Freddie Mac economist sees sunny economy in second half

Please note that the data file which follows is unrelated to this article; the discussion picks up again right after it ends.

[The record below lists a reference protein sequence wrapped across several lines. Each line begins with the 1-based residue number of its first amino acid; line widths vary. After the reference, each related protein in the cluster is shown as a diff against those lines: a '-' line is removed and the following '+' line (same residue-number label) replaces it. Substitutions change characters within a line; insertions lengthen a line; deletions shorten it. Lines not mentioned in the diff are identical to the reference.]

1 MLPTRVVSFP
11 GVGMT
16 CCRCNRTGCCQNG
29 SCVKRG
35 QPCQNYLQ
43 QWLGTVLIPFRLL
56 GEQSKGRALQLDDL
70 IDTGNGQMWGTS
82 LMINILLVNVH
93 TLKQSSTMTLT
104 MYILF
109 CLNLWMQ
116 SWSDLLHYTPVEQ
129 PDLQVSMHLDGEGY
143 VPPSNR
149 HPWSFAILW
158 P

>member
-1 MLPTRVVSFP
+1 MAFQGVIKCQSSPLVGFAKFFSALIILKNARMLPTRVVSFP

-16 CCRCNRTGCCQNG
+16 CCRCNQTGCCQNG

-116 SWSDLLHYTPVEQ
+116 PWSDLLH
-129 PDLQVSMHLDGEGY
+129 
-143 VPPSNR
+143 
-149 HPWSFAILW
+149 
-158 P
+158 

Freddie Mac Chief Economist Frank Nothaft said the overall economy should begin to accelerate in the second half of 2011 with an improved housing market close behind. Nothaft said with the continued support of the Federal Reserve, monthly job gains will continue, bringing the unemployment rate toward 8.6% by the fourth quarter, according to his blog post Monday. Mortgage rates, he said, should remain between 4.5% and 5% over the rest of the year and recent price drops pushed affordability even higher. Economic indicators sagged this spring. Unemployment inched up to 9.1% in May. Consumer confidence hit a six-month low and existing home sales plummeted 15.3% that same month. Confidence among small businesses and homebuilders lingers at historically low levels. Nothaft said consumers uncertain about the overall economy are holding back on purchasing "big-ticket items" such as homes. "Some potential buyers who have the means to buy are awaiting clearer signs that home values have firmed," Nothaft said. When that occurs remains in question. The Standard & Poor's/Case-Shiller Home Price Index officially double-dipped this spring. Research from Altos Research said values should bounce up and down for an extended period of time. And Capital Economics analysts said a lack of demand should keep prices from a consistent rise until 2014. But Nothaft said the rental sector is a lone bright sign in today's housing market. The National Multi Housing Council reported new debt and equity financing became more available. Vacancy rates on buildings with at least five apartments dropped over the past year and monthly rents rose. "Even though near-term concerns over income and sales growth are restraining consumer spending, business hiring, and new building, a number of positive signs in the economy indicate that growth will continue and is likely to accelerate in the second half of this year," Nothaft said. Anthony Sanders, a professor of real estate finance at George Mason University, said with tumultuous changes coming to the housing market such as tightened purchasing standards and heightened guarantee fees at Fannie Mae and Freddie Mac, the future for housing remains cloudy. "Mortgage rates are very low. House price declines are slowing in many areas of the country and level if not increasing in others. Mortgage delinquencies have slowed down," Sanders said. "But the economy is in a 'soft patch' and it is unclear how long that will last." Nothaft remains optimistic, pointing to the encouraging signs in the rental market and noting home sales remain above last year's pace when tax credits first began to dry up. "Look for a gradual improvement in housing activity in the coming year," Nothaft said. Write to Jon Prior. Follow him on Twitter @JonAPrior.